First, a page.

Archive for the ‘Wild Card’ Category

Here we are almost into September, and the Baltimore Orioles are still not going away in regards to the playoff conversation. Everyone around baseball expected a August collapse, and instead the O’s have gone 17-9, sitting first in the Wild Card standings, and get this – three games back of the division leading New York Yankees.

After going 28-44 against the American League East last season, the surprising O’s have gone 26-20 this year, and have an opportunity, with a sweep, to move into a tie for the division lead this weekend. With more emphasis on winning the division this year, with Wild Card teams slated to play a one-game winner-take-all match to advance, this can be deemed a huge series for Baltimore, still looking for their first AL East crown since 1997. Nobody thought the O’s would be in this position this weekend after last year’s 93 loss season, and I mean nobody!

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With just over five weeks until the end of the 2012 regular season, it’s fair to say we’ve reached that point in the season where teams out of playoff contention will start to look ahead to the off season, while teams with a legitimate shot at post season baseball prepare for the intensity of every game played going forward having a impact on who makes it and who doesn’t.

Here’s a look at where the teams stand as of Friday afternoon and the important fixtures for this coming weekend.

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Three day games were already played this fine Thursday with five games on tap tonight.

Surprisingly, the most interesting match up, at least in terms of playoff implications, involves the two teams currently holding onto the two Wild Card spots in the American League: the Tampa Bay Rays and Oakland Athletics.

Fresh off the Bartolo Colon 50-game suspension, the Athletics will turn to Tyson Ross on the mound against the Rays’ Alex Cobb. A win tonight pulls the Rays to within 2 1/2 games of the Yankees for the AL East title. You don’t typically see a lot of three game series starting on a Thursday, but this is the case since Tropicana Field is being used for a Republican National Convention party on Sunday.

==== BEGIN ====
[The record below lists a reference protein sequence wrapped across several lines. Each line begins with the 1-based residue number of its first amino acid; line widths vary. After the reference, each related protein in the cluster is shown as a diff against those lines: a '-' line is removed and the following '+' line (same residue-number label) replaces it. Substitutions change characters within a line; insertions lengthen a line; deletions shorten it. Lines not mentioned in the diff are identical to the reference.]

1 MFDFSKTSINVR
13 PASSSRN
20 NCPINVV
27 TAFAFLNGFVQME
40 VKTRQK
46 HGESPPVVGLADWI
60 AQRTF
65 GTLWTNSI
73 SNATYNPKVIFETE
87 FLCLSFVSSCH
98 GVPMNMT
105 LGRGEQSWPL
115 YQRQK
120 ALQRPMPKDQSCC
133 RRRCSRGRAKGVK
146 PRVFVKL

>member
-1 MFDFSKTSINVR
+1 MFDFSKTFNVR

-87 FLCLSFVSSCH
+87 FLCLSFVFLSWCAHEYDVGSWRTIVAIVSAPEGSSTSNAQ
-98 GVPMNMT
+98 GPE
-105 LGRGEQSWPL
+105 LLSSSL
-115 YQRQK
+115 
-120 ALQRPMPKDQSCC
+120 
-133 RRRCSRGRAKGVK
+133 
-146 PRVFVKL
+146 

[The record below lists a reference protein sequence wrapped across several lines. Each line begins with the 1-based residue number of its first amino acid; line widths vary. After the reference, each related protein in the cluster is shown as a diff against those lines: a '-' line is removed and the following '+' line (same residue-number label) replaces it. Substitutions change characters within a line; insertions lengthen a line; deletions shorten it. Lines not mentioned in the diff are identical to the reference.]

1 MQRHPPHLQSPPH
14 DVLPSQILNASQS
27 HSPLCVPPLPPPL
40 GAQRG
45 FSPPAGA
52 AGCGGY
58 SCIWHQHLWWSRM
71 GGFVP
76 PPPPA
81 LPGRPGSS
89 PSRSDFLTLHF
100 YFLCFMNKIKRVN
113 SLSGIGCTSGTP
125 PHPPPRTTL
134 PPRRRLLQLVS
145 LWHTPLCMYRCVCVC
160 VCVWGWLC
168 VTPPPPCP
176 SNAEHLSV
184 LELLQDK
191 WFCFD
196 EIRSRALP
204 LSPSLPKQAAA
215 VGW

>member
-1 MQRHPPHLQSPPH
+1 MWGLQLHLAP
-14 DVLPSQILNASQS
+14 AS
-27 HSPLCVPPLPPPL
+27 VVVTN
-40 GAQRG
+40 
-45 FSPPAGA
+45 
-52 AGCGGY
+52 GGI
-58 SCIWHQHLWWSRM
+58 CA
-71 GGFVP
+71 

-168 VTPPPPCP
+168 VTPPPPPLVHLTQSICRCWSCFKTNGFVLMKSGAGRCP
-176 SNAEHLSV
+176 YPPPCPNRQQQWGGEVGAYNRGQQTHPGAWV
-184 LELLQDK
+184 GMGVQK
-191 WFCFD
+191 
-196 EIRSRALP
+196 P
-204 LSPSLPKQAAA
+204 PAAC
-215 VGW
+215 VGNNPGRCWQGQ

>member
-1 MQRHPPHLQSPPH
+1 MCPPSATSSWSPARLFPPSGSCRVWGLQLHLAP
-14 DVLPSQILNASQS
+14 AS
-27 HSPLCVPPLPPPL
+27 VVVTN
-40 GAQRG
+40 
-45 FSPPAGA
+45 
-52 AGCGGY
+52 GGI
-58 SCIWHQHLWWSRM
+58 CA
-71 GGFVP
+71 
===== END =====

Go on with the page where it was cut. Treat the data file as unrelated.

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So they announced last offseason that MLB would be adding a second wild card team in each league to this postseason, with the two not-quite-winners playing each other in a one-game playoff to determine which moves on to play a real series. I think the reactions generally ranged from extreme displeasure (that was me, for one) to…a kind of extremely cautious optimism, I suppose? The change was so obviously and unabashedly profit-driven that it was hard for anyone to get terribly excited about it, but let me know if someone did and I missed it. Anyway, we said our things, and we kind of forgot about it for six or seven months.

Now, though, there’s about a quarter of the season left, around the time that people really start paying attention to the wild card race. Understand, now, that we’re not really going to know much about how the new system is working for at least a few years now, since the way the races break down next year could be drastically different from this one and so on. It’s way too early to make judgments about that sort of thing.

Still, though: how’s the new system working?

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Earlier this week, we looked at the possible playoff implications of the end-of-season match ups that Major League Baseball has scheduled for the conclusion of the 2012 season. Yesterday, the postseason schedule was released, setting aside October 4th, the day after the final games of the regular season are played, as the day in which tie breakers, if ties should occur, will be battled out.

As we all know, MLB has instituted a new format this year by adding a Wild Card play-off (not in) between two non-division winners. This addition is a bit more complicated this season than it will be in the future because the 2012 schedule was drafted before the the new format was announced. That’s why we’re seeing the this-year-only home/away format for the Division Series of two home games for the lower seed, followed by three home games for the higher seed.

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